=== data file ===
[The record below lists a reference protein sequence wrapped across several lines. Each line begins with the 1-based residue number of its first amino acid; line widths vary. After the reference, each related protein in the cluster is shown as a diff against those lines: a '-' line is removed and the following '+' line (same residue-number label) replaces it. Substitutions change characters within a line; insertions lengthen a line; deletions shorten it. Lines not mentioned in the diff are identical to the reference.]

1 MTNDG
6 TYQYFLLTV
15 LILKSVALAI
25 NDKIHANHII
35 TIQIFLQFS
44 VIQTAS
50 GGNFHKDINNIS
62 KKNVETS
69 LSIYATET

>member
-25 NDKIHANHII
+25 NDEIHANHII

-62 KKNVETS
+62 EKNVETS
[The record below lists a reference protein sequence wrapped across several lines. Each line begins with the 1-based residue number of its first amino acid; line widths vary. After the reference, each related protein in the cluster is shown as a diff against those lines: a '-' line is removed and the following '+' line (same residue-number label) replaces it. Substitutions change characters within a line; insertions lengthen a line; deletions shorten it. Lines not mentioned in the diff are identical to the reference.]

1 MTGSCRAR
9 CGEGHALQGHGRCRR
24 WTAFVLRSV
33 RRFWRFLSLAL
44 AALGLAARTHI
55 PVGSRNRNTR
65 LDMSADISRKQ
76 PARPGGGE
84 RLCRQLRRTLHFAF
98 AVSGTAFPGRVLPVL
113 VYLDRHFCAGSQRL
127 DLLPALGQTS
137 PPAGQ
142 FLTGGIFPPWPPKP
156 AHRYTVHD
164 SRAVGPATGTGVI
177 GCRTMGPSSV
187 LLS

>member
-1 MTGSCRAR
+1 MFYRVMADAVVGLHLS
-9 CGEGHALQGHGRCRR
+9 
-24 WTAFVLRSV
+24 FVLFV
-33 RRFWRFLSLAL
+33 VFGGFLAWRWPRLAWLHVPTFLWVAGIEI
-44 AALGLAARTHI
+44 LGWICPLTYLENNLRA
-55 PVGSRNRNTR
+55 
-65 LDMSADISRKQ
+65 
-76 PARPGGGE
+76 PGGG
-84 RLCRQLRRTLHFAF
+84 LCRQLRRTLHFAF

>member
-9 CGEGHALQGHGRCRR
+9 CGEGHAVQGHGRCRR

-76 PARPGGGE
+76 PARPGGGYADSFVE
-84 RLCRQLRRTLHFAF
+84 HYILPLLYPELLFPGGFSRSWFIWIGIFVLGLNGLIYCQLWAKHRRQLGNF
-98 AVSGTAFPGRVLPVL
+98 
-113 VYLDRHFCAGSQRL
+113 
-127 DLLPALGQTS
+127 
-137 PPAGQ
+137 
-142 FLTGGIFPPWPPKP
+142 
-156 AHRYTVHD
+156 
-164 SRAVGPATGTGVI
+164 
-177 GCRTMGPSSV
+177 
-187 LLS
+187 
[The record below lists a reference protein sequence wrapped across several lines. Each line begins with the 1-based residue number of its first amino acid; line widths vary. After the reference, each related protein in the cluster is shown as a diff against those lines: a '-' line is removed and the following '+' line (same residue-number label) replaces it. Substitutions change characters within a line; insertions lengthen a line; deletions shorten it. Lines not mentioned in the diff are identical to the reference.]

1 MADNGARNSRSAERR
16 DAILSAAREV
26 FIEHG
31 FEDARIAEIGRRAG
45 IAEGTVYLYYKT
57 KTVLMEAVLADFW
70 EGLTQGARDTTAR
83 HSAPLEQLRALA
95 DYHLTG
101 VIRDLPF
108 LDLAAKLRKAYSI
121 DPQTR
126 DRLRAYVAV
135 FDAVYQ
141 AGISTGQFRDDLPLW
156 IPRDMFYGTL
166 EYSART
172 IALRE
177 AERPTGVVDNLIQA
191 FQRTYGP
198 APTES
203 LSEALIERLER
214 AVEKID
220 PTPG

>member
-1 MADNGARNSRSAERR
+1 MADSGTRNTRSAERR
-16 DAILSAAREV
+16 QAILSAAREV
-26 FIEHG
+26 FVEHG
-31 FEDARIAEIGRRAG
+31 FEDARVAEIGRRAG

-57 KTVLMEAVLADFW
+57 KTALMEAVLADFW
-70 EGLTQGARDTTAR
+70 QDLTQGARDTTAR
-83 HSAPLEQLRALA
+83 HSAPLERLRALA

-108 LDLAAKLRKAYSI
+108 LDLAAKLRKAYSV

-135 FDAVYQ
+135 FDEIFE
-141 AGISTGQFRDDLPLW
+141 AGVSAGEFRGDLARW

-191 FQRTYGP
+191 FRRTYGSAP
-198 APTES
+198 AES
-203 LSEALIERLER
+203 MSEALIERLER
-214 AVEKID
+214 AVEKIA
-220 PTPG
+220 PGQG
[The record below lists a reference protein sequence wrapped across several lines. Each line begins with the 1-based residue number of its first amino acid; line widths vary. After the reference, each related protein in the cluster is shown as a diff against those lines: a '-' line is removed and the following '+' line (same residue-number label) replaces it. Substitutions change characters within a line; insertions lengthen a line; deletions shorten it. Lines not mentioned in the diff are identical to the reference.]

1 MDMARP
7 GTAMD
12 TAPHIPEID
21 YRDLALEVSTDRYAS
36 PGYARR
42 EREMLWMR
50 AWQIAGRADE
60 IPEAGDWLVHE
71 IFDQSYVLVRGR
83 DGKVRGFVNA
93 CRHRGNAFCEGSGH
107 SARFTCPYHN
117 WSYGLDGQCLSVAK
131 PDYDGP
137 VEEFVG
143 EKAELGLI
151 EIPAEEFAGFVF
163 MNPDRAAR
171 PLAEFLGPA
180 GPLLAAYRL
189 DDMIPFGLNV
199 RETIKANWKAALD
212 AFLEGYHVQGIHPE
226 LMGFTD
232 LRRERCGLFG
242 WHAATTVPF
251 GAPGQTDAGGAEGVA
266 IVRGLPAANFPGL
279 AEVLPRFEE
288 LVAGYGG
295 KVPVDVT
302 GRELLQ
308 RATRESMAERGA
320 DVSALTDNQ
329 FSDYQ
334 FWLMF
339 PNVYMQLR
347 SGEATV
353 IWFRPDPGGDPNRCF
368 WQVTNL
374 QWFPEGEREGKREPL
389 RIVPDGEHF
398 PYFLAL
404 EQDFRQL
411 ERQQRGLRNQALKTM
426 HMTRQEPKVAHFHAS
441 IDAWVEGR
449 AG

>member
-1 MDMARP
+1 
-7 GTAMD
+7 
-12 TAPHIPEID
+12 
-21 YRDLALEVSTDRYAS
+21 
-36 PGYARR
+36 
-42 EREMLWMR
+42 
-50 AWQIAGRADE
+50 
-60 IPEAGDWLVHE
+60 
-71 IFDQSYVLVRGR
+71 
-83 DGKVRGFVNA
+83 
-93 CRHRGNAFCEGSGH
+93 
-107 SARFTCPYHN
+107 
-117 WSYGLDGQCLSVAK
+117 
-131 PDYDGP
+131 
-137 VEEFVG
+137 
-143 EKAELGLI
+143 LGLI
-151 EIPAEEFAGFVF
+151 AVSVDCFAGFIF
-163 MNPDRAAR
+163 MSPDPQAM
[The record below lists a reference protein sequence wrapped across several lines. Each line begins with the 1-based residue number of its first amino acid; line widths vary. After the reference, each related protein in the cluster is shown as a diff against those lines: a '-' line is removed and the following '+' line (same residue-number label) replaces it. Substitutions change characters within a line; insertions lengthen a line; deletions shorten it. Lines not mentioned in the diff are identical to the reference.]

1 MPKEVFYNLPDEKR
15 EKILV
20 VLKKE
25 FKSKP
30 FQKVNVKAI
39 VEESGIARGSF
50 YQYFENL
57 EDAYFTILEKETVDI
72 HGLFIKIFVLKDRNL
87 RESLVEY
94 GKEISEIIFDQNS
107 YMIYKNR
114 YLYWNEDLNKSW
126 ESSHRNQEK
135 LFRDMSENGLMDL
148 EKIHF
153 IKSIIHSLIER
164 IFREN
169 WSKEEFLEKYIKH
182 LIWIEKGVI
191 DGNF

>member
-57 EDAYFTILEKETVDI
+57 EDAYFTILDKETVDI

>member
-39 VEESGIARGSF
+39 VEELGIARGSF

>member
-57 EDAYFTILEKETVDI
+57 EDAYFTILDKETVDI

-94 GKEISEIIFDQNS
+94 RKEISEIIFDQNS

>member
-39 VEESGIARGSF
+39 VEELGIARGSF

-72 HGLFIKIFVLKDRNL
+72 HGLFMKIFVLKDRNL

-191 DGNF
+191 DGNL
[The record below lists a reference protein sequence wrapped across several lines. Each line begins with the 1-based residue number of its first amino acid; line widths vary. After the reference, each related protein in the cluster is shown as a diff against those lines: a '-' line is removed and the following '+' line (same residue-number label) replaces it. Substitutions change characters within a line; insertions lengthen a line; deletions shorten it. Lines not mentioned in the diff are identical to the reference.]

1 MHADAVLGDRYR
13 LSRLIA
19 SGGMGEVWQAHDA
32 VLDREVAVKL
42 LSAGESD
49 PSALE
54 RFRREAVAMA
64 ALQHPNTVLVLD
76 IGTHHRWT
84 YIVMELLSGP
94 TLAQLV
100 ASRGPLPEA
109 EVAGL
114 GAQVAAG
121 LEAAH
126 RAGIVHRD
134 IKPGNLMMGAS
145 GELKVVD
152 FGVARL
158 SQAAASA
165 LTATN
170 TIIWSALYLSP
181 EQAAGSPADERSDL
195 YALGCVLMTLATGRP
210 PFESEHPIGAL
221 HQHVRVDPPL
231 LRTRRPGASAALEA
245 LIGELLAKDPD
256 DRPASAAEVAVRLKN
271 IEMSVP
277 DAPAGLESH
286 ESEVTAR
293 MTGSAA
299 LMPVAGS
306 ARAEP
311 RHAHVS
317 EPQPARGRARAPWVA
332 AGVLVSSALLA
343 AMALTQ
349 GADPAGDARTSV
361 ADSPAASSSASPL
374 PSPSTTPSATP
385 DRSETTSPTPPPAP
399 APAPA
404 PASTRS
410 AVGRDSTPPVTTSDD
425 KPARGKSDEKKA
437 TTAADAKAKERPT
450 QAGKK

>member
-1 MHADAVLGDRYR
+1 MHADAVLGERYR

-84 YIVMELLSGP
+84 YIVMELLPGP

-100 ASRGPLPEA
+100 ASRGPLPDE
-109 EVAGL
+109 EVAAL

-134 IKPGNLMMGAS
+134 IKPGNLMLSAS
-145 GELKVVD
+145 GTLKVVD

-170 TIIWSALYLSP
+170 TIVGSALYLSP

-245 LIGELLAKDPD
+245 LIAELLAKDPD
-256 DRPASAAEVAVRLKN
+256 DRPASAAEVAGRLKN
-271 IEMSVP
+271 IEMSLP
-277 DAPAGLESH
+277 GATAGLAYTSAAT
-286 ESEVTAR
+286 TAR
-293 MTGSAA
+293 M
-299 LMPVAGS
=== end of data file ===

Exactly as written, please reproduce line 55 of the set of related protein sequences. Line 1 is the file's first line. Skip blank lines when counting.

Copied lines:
-9 CGEGHALQGHGRCRR